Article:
In the Yellow Wallpaper, she is somewhat forced to repress her disorder in a way that isn't quite normal. I believe the marriage that she and her husband once had ended a long time ago. After she tried to relieve her pain through writing, she couldn't for the sake of her condition. I think it was only right to ensure she was taken care of the right way with proper treatment and created other possible solutions to relieve unnecessary problems that could cause great harm to her health. In No Name Woman, Kingston’s aunt was treated with the utmost disrespect from her community and family.
Guy de Maupassant was another author in the late nineteenth century who addressed the lack of roles for women in society. Maupassant’s “The Necklace” is a story about Mathilde Loisel’s desire to change her economic status, ultimately causing her and her husband to spend over ten years in crippling poverty. Both of the authors of “The Yellow Wallpaper” and “The Necklace” addressed what life for women was like in the mid-to-late nineteenth century and how these women lived in a time where there most important job was caring for their children and maintaining their households; they exemplified the time period were women lived subordinately to men and desired to do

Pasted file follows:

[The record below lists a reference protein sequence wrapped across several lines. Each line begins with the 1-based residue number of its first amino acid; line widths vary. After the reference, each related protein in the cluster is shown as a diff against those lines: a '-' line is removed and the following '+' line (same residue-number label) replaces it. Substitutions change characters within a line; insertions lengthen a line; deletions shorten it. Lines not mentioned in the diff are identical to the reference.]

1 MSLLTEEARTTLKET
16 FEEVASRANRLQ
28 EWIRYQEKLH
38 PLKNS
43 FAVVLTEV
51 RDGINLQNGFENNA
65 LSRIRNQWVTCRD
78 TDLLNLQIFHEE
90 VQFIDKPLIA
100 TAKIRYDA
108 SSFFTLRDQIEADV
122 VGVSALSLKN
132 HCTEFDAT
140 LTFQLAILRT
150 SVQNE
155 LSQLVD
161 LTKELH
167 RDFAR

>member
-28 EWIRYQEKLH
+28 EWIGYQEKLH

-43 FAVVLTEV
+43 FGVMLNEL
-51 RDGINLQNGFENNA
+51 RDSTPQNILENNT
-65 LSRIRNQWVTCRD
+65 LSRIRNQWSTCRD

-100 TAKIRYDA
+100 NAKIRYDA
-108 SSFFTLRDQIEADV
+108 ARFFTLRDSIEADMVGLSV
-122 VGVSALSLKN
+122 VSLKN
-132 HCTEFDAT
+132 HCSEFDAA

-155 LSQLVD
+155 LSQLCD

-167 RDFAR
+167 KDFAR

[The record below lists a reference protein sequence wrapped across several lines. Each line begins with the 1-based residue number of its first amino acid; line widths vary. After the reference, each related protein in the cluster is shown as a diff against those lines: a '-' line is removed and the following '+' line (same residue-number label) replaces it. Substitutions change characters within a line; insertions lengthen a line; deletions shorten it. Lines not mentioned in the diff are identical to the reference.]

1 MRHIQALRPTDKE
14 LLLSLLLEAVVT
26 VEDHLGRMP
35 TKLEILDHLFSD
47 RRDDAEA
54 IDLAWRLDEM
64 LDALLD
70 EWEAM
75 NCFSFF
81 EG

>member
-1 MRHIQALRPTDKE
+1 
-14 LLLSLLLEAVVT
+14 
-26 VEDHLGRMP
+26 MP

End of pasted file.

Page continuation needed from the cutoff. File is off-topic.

The rest cure was the standard treatment during the nineteenth century, but with the completely isolation from everything “For many patients, this cure was worse than the condition itself.” (Kirszner and Madell,379), as for the narrator the isolation causes unstable mental thoughts about her surroundings. Her husband will not let her see her family, children, friends or even write. In the beginning the narrator feels that writing is what will make her feel better but to John’s disapproval she must keep it a secret. She explains that she wants to write in spite of him however, even the narrator sees that it exhausts her to be “… sly about it, or else meet with heavy opposition.” (380). Though writing may be good for her mind the secret keeping from her husband is creating an unhealthy situation.
Women were sort of in an “imprisonment” controlled by all men. In “The Yellow Wallpaper,” Jane, the main character, is a woman suffering from postpartum. Jane’s husband is a Physician who thinks there is nothing wrong with her and because of the time period Jane could not get through to her husband that there really was something wrong with her. “John laughs at me, of course, but one expects that in marriage” (Gilman). John was putting a mental strain on Jane by isolating her and thinking that there is nothing wrong with her.
She wants to be in her own stated of mind again, but her husband is going to take her physician fro nervous disorder if she doesn’t get better “John says if I don’t pick up faster he shall send me to Weir Mitchell in the fall” (511). She wishes to be cure but her fears to John don’t allow her to have a confrontation with him. She is very afraid of him and as a consequence, she keeps focusing in the wall paper as a way of escaping from that life that she has. “The Gilded six-bits” is a story of love, infidelity, and pardon. Joe has a modest but cheerful home.